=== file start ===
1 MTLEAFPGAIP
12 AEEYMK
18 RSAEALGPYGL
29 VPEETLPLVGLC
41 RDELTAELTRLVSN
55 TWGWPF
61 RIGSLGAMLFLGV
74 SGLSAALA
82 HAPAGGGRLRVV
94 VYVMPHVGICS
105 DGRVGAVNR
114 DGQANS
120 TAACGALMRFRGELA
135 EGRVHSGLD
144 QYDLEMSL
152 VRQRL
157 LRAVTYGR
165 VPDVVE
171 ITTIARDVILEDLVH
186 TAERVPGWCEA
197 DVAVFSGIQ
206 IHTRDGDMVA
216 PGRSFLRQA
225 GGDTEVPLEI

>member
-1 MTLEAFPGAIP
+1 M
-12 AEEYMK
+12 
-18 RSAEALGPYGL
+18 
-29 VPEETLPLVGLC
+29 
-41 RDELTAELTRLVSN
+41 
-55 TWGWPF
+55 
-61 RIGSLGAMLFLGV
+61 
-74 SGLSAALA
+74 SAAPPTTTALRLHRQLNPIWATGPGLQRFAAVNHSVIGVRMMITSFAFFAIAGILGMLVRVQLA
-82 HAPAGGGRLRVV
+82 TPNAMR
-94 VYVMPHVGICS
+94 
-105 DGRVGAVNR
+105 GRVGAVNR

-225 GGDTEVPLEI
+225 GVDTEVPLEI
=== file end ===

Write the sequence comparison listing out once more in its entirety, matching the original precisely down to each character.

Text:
1 MTLEAFPGAIP
12 AEEYMK
18 RSAEALGPYGL
29 VPEETLPLVGLC
41 RDELTAELTRLVSN
55 TWGWPF
61 RIGSLGAMLFLGV
74 SGLSAALA
82 HAPAGGGRLRVV
94 VYVMPHVGICS
105 DGRVGAVNR
114 DGQANS
120 TAACGALMRFRGELA
135 EGRVHSGLD
144 QYDLEMSL
152 VRQRL
157 LRAVTYGR
165 VPDVVE
171 ITTIARDVILEDLVH
186 TAERVPGWCEA
197 DVAVFSGIQ
206 IHTRDGDMVA
216 PGRSFLRQA
225 GGDTEVPLEI

>member
-1 MTLEAFPGAIP
+1 M
-12 AEEYMK
+12 
-18 RSAEALGPYGL
+18 
-29 VPEETLPLVGLC
+29 
-41 RDELTAELTRLVSN
+41 
-55 TWGWPF
+55 
-61 RIGSLGAMLFLGV
+61 
-74 SGLSAALA
+74 SAAPPTTTALRLHRQLNPIWATGPGLQRFAAVNHSVIGVRMMITSFAFFAIAGILGMLVRVQLA
-82 HAPAGGGRLRVV
+82 TPNAMR
-94 VYVMPHVGICS
+94 
-105 DGRVGAVNR
+105 GRVGAVNR

-225 GGDTEVPLEI
+225 GVDTEVPLEI